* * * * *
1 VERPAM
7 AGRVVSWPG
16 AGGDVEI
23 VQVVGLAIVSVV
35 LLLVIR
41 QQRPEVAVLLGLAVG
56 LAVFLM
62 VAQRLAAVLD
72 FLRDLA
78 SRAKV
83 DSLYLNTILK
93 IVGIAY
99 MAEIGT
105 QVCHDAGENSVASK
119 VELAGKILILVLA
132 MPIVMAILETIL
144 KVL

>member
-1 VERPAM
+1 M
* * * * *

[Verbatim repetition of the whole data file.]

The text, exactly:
1 VERPAM
7 AGRVVSWPG
16 AGGDVEI
23 VQVVGLAIVSVV
35 LLLVIR
41 QQRPEVAVLLGLAVG
56 LAVFLM
62 VAQRLAAVLD
72 FLRDLA
78 SRAKV
83 DSLYLNTILK
93 IVGIAY
99 MAEIGT
105 QVCHDAGENSVASK
119 VELAGKILILVLA
132 MPIVMAILETIL
144 KVL

>member
-1 VERPAM
+1 M